Handling Criticism





“To avoid criticism, do nothing, say nothing and be nothing.” –Elbert Hubbard.


How do you handle criticism?  If you’re like me, it depends on a few factors such as the topic of the criticism, the person who is providing the criticism, the value/importance of the criticism and the purpose of the criticism.  Like it or not, one thing we all have in common is that at some point in our career, we will be the recipient of criticism.  So, how do you handle it when it happens to you?  For the purpose of this short perspective, I am referring to valid criticisms.

Recently I was the recipient of some criticism directed towards me regarding the performance of some of my staff.  I listened, offered some responses regarding the particulars and made a point of agreeing with the person who provided me with the input.  I’ll admit it was difficult to absorb, and I came away from the discussion a little disheartened. The messenger was even courteous enough to suggest that I not take it too hard, which I appreciated, but inside, I did.  It felt bad, although it was reasonable and on point, and I walked from the conversation feeling pretty down.

Like a lot of guys (and some gals) in my generation, I grew up playing little league baseball.  For nine seasons I learned the fine art of hitting a curve ball, stretching for errant throws while keeping a foot on first base (my regular position), and dealing with both the triumphs of victory and the painful dismay of losses.  I was a part of teams that played in championships, as well as those that weren’t as fortunate.  But truthfully, I loved every minute of the game.  It was mostly about having fun (for me anyways).

Every season was a different season, and no two years were really ever the same.  Different teammates, different coaches, different team names and colors (my parents still have a framed photo of me, a black and white photo, beaming with pride as I show off my jersey and hat from year one, sporting the words “Lopina Orchards” on the front–our sponsor of the team shirts…yes, San Jose actually had orchards back then).

One lesson that I came away with from my early years was this:  You can’t win them all.  Certainly there is nothing wrong with having a desire to be successful, and I’m as competitive as the next guy ( I organize the fantasy football league for my company) but it’s important for all of us that we recognize there will be losses throughout our career—that’s a given.  And, when we don’t measure up on a particular objective or task, there may also be criticism.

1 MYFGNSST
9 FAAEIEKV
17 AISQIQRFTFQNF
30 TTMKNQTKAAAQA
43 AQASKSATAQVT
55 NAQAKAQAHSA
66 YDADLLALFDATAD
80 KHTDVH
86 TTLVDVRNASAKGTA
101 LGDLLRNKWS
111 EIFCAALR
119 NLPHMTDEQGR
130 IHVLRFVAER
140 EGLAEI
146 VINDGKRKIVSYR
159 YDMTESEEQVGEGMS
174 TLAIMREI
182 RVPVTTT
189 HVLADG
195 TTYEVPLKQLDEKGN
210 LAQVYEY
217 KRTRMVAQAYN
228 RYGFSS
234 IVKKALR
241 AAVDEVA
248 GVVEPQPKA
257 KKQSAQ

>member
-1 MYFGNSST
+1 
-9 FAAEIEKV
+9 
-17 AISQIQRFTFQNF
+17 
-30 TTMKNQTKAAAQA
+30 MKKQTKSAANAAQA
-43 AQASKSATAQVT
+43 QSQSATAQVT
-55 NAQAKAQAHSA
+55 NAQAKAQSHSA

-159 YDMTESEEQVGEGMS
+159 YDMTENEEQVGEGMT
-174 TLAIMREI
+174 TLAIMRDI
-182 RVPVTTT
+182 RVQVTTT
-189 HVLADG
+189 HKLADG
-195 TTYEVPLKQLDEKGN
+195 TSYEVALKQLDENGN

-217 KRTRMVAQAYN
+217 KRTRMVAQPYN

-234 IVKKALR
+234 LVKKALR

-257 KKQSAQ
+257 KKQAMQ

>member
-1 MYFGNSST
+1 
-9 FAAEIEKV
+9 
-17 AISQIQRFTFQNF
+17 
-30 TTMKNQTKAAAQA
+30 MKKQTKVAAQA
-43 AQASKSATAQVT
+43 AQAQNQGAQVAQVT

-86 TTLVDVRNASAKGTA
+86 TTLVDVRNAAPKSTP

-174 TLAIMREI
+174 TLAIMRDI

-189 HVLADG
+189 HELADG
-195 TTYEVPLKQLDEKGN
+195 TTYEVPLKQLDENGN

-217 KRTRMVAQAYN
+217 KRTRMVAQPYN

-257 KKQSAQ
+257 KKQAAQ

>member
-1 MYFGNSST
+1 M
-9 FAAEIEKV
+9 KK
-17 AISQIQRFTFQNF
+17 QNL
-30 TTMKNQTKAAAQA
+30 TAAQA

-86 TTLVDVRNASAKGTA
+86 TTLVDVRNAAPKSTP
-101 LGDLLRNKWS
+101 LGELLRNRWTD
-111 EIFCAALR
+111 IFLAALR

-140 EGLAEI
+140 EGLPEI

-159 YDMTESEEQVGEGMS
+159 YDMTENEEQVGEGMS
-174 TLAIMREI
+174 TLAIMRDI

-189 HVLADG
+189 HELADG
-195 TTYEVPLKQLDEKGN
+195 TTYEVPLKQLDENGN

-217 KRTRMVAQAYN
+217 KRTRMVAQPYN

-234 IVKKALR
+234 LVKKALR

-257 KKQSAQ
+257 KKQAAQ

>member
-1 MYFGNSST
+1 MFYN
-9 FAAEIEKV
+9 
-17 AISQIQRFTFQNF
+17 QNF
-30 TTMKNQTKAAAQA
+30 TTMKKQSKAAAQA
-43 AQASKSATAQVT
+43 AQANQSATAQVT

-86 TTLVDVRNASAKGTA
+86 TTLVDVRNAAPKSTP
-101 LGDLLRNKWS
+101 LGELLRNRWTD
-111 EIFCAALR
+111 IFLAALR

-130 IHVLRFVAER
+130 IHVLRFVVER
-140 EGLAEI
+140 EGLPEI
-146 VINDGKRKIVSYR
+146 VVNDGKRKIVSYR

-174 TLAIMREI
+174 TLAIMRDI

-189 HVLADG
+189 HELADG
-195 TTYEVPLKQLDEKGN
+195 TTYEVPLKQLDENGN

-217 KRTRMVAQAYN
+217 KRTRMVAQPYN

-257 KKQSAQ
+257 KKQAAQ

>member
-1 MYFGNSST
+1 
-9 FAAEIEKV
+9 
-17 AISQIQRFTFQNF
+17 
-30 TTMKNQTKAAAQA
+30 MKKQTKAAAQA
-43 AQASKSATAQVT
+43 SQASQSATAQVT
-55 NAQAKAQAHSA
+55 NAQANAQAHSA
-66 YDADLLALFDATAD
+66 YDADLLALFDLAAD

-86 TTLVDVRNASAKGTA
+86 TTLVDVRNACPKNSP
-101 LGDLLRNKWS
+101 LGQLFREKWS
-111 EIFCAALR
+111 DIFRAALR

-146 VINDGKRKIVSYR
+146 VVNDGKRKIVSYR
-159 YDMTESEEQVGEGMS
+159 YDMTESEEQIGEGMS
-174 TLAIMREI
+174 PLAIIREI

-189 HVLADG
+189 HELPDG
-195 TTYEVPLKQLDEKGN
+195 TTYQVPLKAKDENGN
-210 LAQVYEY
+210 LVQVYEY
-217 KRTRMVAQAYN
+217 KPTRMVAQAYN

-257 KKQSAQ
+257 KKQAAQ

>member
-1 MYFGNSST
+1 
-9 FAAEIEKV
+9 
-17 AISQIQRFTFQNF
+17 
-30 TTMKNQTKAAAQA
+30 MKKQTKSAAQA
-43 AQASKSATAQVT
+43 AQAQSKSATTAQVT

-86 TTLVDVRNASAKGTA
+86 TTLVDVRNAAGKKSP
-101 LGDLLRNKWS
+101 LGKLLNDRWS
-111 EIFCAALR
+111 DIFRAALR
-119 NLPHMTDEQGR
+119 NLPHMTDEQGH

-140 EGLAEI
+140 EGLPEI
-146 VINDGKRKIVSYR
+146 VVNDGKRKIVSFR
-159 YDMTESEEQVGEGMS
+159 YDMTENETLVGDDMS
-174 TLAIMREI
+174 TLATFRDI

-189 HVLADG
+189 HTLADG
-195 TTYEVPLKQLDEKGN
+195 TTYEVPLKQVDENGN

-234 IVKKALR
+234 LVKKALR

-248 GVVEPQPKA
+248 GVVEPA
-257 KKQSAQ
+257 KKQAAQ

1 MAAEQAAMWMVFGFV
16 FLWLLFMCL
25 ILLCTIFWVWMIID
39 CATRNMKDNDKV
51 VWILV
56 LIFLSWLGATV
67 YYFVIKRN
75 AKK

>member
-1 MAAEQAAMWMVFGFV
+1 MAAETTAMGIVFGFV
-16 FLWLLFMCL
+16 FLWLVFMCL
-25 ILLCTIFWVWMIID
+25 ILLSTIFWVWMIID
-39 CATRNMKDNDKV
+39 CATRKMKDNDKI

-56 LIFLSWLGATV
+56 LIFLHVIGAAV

When it does happen, be prepared.  Understand that it is likely not personal (usually it’s not…usually).  And, understand that there is probably some merit to the criticism.  Try to listen and not react immediately with a defensive response.  Take time to understand what is being said, why it’s being said to you, and how/when/where it can be corrected….the key here is to not give up!  Don’t allow the criticism to be the “end of the story” for you.  Take it as an opportunity, and truthfully, it’s okay to be a little thankful to the person that’s delivering the message–it may actually help you become better at what you do. 

In the world today many of us are zealous participants in social media, posting our latest stuff online, texting constantly, writing emails by the score, and sending out updates through Twitter and Instagram….all valid forms of communication…none of which involves active listening on our part.  It’s important for anyone’s career that they develop the ability to listen well.  Valid criticism has a role in our lives.  It can build us personally and professionally, depending on how we choose to listen and learn through it.  Always be open to hearing another person’s perspective, insight or measure of your performance.  By listening well, you will not only learn something new about yourself, but in addition you will be giving yourself an opportunity to grow.

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